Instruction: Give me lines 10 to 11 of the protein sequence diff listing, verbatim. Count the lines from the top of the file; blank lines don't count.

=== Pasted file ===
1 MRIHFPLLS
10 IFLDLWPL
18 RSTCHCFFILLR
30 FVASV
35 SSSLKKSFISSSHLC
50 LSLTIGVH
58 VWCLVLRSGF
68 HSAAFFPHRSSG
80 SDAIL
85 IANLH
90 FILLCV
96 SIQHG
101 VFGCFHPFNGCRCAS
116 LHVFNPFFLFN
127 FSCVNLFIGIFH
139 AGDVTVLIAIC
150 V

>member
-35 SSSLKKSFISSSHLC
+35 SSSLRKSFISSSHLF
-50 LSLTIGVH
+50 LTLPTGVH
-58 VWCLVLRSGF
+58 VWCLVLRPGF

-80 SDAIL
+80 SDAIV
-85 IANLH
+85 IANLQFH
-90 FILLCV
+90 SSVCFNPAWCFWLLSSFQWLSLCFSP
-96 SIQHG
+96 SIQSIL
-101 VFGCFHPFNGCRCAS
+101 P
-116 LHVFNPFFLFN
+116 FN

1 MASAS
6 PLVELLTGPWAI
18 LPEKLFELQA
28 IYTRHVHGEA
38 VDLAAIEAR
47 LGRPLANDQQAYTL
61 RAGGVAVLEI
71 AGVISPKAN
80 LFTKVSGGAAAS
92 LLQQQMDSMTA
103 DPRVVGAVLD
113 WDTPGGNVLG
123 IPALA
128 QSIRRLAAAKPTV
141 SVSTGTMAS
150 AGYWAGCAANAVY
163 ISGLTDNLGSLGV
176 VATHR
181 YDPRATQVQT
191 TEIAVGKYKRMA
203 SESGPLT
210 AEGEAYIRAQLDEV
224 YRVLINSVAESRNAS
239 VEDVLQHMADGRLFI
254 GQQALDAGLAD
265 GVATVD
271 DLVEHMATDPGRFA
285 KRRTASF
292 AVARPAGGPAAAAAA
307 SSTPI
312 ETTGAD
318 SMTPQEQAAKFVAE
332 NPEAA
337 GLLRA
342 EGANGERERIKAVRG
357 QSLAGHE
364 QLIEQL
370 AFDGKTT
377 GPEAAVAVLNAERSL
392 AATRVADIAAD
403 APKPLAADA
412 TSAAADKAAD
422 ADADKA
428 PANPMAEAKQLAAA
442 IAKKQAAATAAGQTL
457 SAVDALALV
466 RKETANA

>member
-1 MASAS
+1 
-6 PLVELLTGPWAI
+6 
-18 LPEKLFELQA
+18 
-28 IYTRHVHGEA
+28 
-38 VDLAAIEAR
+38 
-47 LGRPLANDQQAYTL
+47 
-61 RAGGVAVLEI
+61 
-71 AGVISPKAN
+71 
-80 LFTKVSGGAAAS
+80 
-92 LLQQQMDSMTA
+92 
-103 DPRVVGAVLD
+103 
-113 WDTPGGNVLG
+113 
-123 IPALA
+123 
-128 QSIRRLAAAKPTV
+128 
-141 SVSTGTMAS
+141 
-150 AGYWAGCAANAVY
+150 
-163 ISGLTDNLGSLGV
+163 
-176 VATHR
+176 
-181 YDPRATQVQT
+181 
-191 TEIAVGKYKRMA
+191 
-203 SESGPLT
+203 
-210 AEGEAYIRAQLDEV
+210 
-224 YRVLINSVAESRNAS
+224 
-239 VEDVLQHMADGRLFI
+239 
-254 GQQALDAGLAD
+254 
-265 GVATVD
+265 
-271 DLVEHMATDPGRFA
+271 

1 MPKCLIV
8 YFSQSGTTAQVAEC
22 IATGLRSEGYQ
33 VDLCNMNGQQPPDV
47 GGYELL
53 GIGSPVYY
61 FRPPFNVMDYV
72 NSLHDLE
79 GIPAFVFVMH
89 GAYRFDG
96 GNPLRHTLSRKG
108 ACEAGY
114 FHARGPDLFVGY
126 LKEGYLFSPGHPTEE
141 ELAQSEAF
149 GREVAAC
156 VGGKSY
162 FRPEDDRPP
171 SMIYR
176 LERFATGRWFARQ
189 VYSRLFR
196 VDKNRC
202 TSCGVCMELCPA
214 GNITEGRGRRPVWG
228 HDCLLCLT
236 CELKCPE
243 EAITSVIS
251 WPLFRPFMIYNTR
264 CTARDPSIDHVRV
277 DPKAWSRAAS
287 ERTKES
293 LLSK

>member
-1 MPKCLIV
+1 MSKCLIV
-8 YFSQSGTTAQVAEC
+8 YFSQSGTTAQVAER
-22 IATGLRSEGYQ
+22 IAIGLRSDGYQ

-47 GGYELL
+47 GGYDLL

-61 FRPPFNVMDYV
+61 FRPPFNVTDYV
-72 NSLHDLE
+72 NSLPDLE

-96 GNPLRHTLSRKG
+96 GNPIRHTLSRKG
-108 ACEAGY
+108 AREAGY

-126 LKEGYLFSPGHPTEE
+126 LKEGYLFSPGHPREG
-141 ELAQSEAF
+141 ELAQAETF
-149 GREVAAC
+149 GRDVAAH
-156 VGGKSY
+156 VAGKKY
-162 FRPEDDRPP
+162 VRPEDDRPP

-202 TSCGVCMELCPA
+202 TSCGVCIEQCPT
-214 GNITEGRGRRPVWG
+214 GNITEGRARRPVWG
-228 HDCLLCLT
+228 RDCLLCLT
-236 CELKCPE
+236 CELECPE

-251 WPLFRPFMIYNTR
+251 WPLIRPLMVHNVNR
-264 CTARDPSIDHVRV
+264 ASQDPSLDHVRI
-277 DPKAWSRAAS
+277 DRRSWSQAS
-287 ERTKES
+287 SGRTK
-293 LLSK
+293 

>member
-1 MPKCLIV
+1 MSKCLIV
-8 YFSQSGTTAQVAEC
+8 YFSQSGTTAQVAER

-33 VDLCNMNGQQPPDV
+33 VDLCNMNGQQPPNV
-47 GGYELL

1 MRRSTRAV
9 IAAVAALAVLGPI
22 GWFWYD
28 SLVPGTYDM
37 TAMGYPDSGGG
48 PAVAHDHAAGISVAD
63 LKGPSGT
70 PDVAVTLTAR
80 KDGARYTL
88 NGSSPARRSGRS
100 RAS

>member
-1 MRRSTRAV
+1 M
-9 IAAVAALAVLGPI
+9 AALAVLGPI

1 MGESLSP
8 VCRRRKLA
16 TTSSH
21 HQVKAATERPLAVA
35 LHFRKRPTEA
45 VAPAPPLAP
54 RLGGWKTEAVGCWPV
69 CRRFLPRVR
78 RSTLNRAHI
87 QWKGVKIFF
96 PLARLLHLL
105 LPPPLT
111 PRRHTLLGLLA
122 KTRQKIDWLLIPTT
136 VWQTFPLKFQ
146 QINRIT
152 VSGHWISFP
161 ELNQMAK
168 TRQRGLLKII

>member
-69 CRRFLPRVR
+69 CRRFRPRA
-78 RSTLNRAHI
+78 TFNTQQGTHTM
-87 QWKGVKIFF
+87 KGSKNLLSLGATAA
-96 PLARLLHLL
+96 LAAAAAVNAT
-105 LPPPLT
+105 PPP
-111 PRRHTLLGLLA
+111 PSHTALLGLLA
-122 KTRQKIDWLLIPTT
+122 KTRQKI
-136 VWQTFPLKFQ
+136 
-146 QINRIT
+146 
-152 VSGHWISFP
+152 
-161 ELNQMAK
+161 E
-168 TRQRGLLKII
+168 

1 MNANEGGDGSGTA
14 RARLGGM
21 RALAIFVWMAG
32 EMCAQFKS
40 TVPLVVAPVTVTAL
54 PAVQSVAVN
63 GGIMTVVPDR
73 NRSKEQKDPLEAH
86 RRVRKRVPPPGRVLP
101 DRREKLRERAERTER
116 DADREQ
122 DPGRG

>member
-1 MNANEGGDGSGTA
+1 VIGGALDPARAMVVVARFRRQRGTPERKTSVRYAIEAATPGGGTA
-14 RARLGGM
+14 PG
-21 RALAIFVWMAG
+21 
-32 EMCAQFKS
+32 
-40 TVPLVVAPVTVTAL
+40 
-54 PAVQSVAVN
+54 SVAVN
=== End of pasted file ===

85 IANLH
90 FILLCV